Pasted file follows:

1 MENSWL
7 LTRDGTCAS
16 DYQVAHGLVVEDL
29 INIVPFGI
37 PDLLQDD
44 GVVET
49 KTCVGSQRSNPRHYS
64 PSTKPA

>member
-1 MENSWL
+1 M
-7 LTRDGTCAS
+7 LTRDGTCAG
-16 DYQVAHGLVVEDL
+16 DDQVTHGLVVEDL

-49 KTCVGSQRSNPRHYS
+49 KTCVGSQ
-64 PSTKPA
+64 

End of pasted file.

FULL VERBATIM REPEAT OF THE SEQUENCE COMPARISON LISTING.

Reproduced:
1 MENSWL
7 LTRDGTCAS
16 DYQVAHGLVVEDL
29 INIVPFGI
37 PDLLQDD
44 GVVET
49 KTCVGSQRSNPRHYS
64 PSTKPA

>member
-1 MENSWL
+1 M
-7 LTRDGTCAS
+7 LTRDGTCAG
-16 DYQVAHGLVVEDL
+16 DDQVTHGLVVEDL

-49 KTCVGSQRSNPRHYS
+49 KTCVGSQ
-64 PSTKPA
+64 